Flags and ribbons supporting police removed from Atascadero Police Department
Flags and ribbons were placed by locals around the building last month
–This past week, blue ribbons and Thin Blue Line flags which decorated the Atascadero Police Station were quietly removed from the building and its surroundings. The flags and ribbons were placed around the building on April 27 by Atascadero residents Amanda Hawkins and Valoree Fredendall to show support for Atascadero Police Officers.
“I’ve participated in decorating our Atascadero Police Department several times in the past year,” Hawkins said. “I drive past the police department every day, and I always make a point to look and make sure all the decorations are holding up securely. Yesterday morning, I was dismayed to see that all of our blue ribbons, blue line flags, and homemade signs of support had been removed.”
“My first thought was that an anti-cop vandal had removed them during the night. I called dispatch and was informed that it was actually the City of Atascadero Public Works Department that had removed everything and stated that per their sign ordinance, decorations supporting our law enforcement are no longer allowed,” she said.
“Our police have been torn down so much over the past year, and I’m just absolutely fed up with the anti-police rhetoric and propaganda, and people in leadership bowing down to these misinformed whiners who demand to control the narrative and take away our freedom.”
Hawkins posted her complaints to Protect Atascadero, a social media group and received hundreds of comments.
Despite the recent removal of the blue ribbons and Blue Line Flags, Hawkins says she and her friends will continue to demonstrate support for the Atascadero Police Officers.
A similar removal occurred several weeks ago at Paso Robles Police Station. A Thin Blue Line flag was raised on a flag pole at the station. Paso Robles Police Chief Ty Lewis removed the flag after a complaint was forwarded to him. The complaint said the flag offended some people in the community.
District Attorney Dan Dow recently discussed the Thin Blue Line flag, “It’s not racist. It’s nothing other than saying there’s this thin blue line in our society that’s invisible. The blue represents the police uniform, and there’s a tan line that represents the sheriff’s department and some other colors for the California Highway Patrol and other agencies. It represents this thin invisible line between the criminal element and the rest of our society. That blue line is held by these men and women who are willing to put their lives on the line for ours.”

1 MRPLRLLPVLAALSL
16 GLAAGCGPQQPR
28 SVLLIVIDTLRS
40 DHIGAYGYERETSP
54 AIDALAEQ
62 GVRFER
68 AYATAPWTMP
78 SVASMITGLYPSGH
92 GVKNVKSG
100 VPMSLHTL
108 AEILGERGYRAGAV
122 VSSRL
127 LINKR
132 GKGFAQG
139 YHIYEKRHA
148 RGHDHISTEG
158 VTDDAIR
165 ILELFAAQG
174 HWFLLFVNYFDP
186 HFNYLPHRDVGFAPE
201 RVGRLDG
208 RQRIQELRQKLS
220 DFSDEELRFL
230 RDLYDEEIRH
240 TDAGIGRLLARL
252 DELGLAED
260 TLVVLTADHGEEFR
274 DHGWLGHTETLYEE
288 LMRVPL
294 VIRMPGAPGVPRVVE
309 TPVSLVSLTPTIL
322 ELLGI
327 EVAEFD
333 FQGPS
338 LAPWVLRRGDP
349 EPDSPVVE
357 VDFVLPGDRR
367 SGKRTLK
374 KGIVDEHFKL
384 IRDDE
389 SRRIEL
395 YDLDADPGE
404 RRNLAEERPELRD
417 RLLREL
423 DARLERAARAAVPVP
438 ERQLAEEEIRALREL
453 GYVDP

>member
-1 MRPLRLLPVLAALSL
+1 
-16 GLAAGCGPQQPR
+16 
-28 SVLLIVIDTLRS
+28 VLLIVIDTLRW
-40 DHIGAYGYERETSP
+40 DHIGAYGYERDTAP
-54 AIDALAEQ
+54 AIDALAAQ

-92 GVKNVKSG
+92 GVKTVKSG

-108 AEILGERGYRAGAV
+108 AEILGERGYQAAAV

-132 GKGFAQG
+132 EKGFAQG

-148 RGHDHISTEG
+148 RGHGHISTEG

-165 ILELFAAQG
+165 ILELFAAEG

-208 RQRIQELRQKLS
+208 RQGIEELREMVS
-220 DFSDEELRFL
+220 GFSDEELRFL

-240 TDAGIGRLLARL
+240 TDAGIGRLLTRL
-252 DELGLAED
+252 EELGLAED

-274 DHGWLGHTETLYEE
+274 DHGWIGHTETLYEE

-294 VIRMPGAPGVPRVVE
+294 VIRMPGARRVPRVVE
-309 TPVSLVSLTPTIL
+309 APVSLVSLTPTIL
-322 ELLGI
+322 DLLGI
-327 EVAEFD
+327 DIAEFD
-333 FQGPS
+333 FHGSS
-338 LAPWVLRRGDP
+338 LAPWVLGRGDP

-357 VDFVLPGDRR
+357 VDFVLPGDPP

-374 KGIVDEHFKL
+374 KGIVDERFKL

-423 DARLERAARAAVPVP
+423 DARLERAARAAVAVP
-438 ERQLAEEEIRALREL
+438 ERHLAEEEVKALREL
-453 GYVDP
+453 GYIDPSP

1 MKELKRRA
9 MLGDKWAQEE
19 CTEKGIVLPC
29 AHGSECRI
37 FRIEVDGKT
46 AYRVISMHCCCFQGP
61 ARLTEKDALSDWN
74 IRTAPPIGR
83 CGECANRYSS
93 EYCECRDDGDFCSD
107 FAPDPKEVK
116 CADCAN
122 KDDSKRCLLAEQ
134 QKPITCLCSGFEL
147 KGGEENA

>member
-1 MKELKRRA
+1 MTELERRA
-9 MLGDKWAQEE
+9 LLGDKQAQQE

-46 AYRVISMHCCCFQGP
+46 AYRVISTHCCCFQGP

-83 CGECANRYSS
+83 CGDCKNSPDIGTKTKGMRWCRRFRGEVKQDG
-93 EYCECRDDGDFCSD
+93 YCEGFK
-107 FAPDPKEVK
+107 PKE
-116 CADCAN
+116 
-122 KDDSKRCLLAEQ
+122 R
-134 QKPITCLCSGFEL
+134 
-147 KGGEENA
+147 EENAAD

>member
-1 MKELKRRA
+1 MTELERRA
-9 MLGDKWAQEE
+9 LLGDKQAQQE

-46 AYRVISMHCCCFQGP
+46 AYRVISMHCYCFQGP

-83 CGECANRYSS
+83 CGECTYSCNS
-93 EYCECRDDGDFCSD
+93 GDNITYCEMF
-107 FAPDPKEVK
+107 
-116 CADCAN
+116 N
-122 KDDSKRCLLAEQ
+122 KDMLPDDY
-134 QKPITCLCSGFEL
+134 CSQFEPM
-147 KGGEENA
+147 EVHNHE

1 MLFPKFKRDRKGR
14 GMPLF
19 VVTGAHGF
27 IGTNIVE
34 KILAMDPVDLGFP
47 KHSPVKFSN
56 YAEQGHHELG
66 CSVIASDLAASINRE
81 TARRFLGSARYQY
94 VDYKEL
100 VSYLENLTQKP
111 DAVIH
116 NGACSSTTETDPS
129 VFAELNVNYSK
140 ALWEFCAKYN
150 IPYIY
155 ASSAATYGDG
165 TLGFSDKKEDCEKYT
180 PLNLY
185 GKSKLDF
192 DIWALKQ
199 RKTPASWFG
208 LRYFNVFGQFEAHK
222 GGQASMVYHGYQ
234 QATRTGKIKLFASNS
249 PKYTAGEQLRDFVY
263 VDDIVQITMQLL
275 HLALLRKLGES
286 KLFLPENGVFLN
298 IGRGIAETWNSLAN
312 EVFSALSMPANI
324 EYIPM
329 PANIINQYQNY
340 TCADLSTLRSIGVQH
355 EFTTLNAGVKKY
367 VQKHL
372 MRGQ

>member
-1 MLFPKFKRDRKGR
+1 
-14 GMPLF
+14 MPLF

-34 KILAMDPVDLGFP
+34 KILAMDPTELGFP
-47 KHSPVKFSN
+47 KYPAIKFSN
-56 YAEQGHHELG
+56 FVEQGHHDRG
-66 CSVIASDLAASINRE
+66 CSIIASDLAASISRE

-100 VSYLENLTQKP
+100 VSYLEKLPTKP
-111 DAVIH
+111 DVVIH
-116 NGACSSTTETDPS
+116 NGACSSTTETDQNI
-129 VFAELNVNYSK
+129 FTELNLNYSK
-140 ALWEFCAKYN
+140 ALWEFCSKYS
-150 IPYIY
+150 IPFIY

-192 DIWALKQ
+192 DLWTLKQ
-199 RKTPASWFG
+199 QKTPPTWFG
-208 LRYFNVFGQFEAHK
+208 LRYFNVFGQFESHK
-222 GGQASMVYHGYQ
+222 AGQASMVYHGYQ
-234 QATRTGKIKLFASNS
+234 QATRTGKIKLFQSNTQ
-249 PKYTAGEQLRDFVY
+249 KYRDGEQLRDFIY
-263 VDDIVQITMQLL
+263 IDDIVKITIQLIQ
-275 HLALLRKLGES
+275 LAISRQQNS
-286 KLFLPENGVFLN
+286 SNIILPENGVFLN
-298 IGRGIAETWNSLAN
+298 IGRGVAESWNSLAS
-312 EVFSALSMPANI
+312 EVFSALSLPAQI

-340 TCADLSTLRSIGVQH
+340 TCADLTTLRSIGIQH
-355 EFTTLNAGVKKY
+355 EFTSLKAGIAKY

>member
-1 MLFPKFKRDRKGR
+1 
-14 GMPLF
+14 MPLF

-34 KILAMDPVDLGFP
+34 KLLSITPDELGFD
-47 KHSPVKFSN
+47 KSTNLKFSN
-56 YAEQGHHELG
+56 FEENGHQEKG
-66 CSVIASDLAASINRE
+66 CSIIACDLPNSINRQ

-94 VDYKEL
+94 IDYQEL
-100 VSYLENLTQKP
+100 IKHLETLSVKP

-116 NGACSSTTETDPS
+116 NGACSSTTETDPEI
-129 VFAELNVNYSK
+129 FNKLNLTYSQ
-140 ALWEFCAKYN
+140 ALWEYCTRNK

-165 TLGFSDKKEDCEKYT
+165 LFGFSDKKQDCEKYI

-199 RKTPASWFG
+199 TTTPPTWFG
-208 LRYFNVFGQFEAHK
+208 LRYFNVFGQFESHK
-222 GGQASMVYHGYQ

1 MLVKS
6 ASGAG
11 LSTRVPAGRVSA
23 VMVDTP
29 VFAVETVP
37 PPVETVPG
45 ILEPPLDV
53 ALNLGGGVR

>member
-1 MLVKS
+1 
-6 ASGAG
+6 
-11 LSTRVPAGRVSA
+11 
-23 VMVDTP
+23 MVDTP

The San Luis Obispo Police Station displays dozens of American flags, Thin Blue Line flags, blue ribbons, and a giant poster of recently slain Police Detective Luca Benedetti, but the blue ribbons and blue line flags were removed from the Atascadero and Paso Robles police stations.
Last June, Black Lives Matters supporters marched through downtown Paso Robles to protest the death of George Floyd and alleged violence by police officers. Paso Robles Mayor Steve Martin marched with them for a while and told the protesters he would see to it that the issue of police violence was discussed publicly in the city. The protesters marched through downtown Paso Robles between the Downtown City Park and the U.S. Post Office for several hours. At times, some of them swore at police officers and called them profane names.
Some residents are baffled why protesters screaming insults at police is protected by free speech laws, but not benign displays of support for police.
In Portland, Oregon, Mayor Ted Wheeler joined protesters who burned and looted parts of downtown Portland to show his support for their cause. Later, protesters went to his home and set on fire his condo complex in an attempt to burn it down. Mayor Wheeler and his family moved to an undisclosed location.
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